Graduate (‘88) and 30+ Year Spokesperson
“Never look down on another human being — whether man, woman or child — unless you’re trying to pick them up.”
Born in Virginia and adopted as a child, James Macklin suffered a great loss when his adoptive mother died when he was only nine years old. He bounced from one foster home to the next, landing on his own at age 13.
Amidst this instability the only constant in James’s life was music. At age five, James learned to express his feelings through song. In his teens, he tried to earn a living as a blues musician on the “Chitlin’ Circuit” in the South — venues where black entertainers were able to perform during the Jim Crow era — but when he couldn’t make ends meet, he joined seasonal workers harvesting cotton and tobacco.
It was a hard existence, and James got swept up in the fast life. He experimented with gambling, alcohol and marijuana and eventually got hooked on cocaine. After years of hustling to feed his habit, he decided to get clean: he opened his own cleaning business and began saving money. “I believed I had conquered my addictions,” he remembers.
But temptations abounded and James relapsed into using crack. His business toppled, and by the late 1980s he was adrift on the streets of New York — homeless and addicted.
In December of 1987, James was sleeping on New York’s A-train when a chance encounter forever changed the course of his life.
Drowsy with sleep, he heard a woman’s voice say: “What’s a man like you doing sleeping on a train?”
He opened his eyes and saw a white-haired woman holding a card with directions to The Bowery Mission. He took the card, followed its directions, and stumbled in through the doors of The Bowery Mission that night. “That was the beginning of a new life,” James says. “I’ve been there ever since.”
In the following months, he entered The Bowery Mission’s discipleship program for men, during which he found new hope and saw his life completely transformed. He was subsequently hired by the Mission as a Security Supervisor. Three years later, he was promoted to Operations Manager, and eventually to Assistant Director. He started a gospel singing group, Resurrected Beyond Belief, with other Mission graduates and began to tour the country.
In the 1990s, James met his wife, Debra, while attending a Sunday service at the Mission. In 1995, the two were married in the Mission’s chapel, and Debra became a critical partner in ministry.
Today, James serves as the Mission’s Outreach Director. He has been with The Bowery Mission now for more than 30 years.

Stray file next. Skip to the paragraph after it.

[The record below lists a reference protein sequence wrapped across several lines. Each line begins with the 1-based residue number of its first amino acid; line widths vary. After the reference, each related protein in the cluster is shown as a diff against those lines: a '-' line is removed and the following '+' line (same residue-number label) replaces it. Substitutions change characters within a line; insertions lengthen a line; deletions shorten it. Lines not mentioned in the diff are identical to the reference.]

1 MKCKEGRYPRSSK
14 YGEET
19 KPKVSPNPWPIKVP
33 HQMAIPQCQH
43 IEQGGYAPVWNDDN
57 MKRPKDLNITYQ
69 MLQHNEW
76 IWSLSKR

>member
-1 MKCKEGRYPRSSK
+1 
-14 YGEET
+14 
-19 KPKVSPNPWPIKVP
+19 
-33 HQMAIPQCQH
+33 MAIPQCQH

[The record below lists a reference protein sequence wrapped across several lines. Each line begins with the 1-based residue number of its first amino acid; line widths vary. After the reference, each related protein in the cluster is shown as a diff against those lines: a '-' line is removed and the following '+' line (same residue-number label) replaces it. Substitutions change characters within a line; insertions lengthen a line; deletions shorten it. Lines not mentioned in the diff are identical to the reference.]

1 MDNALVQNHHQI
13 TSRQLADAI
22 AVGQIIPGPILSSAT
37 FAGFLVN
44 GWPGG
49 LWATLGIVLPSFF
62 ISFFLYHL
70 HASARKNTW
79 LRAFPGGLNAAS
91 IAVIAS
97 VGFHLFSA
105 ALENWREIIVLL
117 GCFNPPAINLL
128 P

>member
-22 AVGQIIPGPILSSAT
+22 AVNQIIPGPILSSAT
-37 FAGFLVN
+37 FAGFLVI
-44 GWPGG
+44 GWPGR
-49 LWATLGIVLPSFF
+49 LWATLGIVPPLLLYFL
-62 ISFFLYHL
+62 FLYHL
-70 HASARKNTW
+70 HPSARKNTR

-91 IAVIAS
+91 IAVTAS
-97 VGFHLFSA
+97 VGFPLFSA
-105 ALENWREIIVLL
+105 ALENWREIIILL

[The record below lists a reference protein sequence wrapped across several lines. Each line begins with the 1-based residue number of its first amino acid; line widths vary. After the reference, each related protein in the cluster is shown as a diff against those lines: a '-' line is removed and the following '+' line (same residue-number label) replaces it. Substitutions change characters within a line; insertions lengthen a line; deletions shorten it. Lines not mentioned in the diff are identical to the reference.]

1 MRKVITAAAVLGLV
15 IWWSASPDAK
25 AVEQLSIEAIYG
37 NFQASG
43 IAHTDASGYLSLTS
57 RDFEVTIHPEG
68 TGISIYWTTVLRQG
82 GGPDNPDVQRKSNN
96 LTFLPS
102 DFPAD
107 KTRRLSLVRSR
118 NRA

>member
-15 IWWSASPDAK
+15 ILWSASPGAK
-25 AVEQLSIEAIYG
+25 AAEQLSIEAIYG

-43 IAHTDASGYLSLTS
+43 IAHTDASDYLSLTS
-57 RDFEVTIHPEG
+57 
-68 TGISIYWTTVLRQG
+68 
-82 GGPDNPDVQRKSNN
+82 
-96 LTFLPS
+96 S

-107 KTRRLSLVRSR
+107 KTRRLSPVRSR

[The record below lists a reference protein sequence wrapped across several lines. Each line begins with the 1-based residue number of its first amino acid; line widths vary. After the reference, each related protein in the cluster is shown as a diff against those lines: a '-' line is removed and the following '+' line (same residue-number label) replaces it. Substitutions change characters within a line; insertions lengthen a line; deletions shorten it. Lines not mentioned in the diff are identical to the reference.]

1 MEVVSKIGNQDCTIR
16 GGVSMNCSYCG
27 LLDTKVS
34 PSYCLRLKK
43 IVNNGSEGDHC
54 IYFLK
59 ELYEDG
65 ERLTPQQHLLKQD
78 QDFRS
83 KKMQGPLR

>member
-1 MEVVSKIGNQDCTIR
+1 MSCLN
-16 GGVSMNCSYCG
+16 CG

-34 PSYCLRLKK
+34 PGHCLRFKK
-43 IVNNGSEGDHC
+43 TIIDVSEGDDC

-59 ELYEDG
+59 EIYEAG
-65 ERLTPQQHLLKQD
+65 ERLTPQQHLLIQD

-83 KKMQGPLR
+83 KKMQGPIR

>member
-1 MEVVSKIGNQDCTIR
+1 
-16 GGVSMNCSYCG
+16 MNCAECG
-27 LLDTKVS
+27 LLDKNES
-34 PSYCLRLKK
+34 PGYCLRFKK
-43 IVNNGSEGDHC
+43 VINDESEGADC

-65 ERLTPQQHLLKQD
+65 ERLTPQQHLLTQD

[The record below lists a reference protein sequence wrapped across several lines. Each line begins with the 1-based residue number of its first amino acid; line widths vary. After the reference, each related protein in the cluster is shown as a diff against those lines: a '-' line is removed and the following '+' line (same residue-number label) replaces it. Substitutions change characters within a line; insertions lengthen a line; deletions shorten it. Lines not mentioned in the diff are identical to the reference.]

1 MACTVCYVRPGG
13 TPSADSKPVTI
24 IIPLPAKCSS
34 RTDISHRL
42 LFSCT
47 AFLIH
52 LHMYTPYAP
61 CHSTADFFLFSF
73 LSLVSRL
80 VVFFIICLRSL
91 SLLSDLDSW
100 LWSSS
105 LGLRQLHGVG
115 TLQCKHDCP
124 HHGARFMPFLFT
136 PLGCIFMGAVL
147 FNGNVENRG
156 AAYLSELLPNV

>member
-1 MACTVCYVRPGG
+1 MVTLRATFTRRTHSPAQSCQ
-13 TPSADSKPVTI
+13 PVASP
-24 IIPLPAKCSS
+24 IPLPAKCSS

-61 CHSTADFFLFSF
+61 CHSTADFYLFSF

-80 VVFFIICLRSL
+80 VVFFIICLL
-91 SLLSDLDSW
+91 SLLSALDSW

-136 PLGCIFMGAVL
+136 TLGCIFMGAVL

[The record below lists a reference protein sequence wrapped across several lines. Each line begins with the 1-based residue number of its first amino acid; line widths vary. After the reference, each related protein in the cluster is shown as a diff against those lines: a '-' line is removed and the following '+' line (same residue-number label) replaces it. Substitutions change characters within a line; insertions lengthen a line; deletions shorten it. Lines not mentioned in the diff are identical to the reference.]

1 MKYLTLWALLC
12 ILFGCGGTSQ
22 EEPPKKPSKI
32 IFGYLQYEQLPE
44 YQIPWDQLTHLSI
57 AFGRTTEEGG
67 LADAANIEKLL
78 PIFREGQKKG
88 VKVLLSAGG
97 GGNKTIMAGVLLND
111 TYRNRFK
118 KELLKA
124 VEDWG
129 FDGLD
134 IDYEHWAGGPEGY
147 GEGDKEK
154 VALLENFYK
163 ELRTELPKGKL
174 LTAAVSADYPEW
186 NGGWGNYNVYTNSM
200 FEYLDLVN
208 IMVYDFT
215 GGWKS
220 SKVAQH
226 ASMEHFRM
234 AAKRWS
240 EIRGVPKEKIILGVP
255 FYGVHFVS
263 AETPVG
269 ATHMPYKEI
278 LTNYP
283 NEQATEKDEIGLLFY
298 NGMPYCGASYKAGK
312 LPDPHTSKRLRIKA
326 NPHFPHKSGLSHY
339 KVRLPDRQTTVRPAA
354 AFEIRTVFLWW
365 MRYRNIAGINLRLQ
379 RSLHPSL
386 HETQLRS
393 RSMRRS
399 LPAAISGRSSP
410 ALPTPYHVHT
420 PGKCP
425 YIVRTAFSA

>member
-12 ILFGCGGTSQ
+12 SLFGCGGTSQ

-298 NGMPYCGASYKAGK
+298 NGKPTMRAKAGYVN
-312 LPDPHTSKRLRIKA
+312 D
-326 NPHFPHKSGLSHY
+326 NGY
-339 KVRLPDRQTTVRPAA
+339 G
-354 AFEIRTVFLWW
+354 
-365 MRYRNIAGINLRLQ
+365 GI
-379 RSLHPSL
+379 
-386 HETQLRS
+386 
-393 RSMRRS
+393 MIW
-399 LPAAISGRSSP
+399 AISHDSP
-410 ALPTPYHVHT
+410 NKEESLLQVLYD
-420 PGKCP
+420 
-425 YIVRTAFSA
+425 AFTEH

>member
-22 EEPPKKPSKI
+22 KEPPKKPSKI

Over the past three decades, James has shared the hope he found with countless New Yorkers and visitors — homeless and housed, rich and poor, children and adults — from every walk of life.
He frequently visits churches and leads worship through singing and testimony. James has also served as the face of The Bowery Mission for major news outlets such as CBS, NBC, NY1, and more. In 1995, NBC named James Macklin an African-American Unsung Hero. Resurrection Beyond Belief was featured on news shows with Paula Zahn and Bryant Gumble. The Bowery Mission honored James at its 18th Annual Valentine Gala on February 14, 2017 for his long-standing and faithful service.
Through all of this, James says the most rewarding aspect of his time with The Bowery Mission has been his relationship with members of the Mennonite community in Pennsylvania. He has been blessed personally by their faithful giving to the Mission’s work.
Today, James uses his dynamic personality and life experiences to connect disparate communities — the poor and the rich — building relationships with each to benefit the other. The fruit of his work is evident in his father-figure status with people from all walks of life in New York City. For each person, James has one central message: “Never look down on another human being — whether man, woman or child — unless you’re trying to pick them up.”
SOURCES: Bell, Charles W. “They Rise to Sing Gospel.” Daily News, 4 July 1998.; “Helping the Least, the Lost, and the Lonely.” American Bible Society News, 4 May 2010, news.americanbible.org/article/helping-the-least-the-lost-and-the-lonely.; “James Macklin.” Five and Two, 11 Mar. 2022, www.fiveandtwoproject.com/stories/blog-post-title-one-mn8h8.; Macklin, James. Interview by The Bowery Mission, 11 Apr. 2011.; Macklin, James. “Serving Kings the Bowery Mission in Manhattan at 140 Years.” Plough Quarterly, 12 Feb. 2020, www.plough.com/en/topics/community/service/serving-kings.; The Bowery Mission. James Macklin 30th Anniversary Story. 2017.; The Bowery Mission. “James Macklin: 30 Years of Life Transforming Impact.” YouTube, 15 Feb. 2017, www.youtube.com/watch?v=kS4HGih5P84.; The Bowery Mission. “James’ Restoration: A Story You Made Possible.” Hope Stories, May 2011, www.bowery.org/hope-stories/2011-05-james/.; Walker, Dalton. “At the Bowery Mission, Songs of Faith and Redemption.” The New York Times, 26 June 2007.
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